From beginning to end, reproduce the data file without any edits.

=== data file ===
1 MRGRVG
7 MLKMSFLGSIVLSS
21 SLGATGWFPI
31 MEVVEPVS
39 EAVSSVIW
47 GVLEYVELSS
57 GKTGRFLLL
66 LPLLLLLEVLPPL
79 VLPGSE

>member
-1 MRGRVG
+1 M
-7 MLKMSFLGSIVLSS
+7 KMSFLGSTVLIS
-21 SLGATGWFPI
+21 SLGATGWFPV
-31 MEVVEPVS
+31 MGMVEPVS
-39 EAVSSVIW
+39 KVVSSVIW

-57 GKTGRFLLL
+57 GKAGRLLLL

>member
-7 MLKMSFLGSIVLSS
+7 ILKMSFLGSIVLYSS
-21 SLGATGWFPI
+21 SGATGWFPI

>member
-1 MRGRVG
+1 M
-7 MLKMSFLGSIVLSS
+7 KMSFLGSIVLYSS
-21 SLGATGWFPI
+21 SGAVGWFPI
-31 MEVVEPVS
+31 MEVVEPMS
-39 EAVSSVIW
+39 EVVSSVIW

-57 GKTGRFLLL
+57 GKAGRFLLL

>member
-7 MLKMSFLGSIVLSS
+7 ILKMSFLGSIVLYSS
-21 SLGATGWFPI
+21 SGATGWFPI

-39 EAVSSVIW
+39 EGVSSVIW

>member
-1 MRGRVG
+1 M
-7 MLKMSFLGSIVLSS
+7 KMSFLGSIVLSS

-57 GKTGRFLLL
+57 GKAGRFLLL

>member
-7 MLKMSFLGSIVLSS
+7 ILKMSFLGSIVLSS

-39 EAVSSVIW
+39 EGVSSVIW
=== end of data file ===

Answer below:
1 MRGRVG
7 MLKMSFLGSIVLSS
21 SLGATGWFPI
31 MEVVEPVS
39 EAVSSVIW
47 GVLEYVELSS
57 GKTGRFLLL
66 LPLLLLLEVLPPL
79 VLPGSE

>member
-1 MRGRVG
+1 M
-7 MLKMSFLGSIVLSS
+7 KMSFLGSTVLIS
-21 SLGATGWFPI
+21 SLGATGWFPV
-31 MEVVEPVS
+31 MGMVEPVS
-39 EAVSSVIW
+39 KVVSSVIW

-57 GKTGRFLLL
+57 GKAGRLLLL

>member
-7 MLKMSFLGSIVLSS
+7 ILKMSFLGSIVLYSS
-21 SLGATGWFPI
+21 SGATGWFPI

>member
-1 MRGRVG
+1 M
-7 MLKMSFLGSIVLSS
+7 KMSFLGSIVLYSS
-21 SLGATGWFPI
+21 SGAVGWFPI
-31 MEVVEPVS
+31 MEVVEPMS
-39 EAVSSVIW
+39 EVVSSVIW

-57 GKTGRFLLL
+57 GKAGRFLLL

>member
-7 MLKMSFLGSIVLSS
+7 ILKMSFLGSIVLYSS
-21 SLGATGWFPI
+21 SGATGWFPI

-39 EAVSSVIW
+39 EGVSSVIW

>member
-1 MRGRVG
+1 M
-7 MLKMSFLGSIVLSS
+7 KMSFLGSIVLSS

-57 GKTGRFLLL
+57 GKAGRFLLL

>member
-7 MLKMSFLGSIVLSS
+7 ILKMSFLGSIVLSS

-39 EAVSSVIW
+39 EGVSSVIW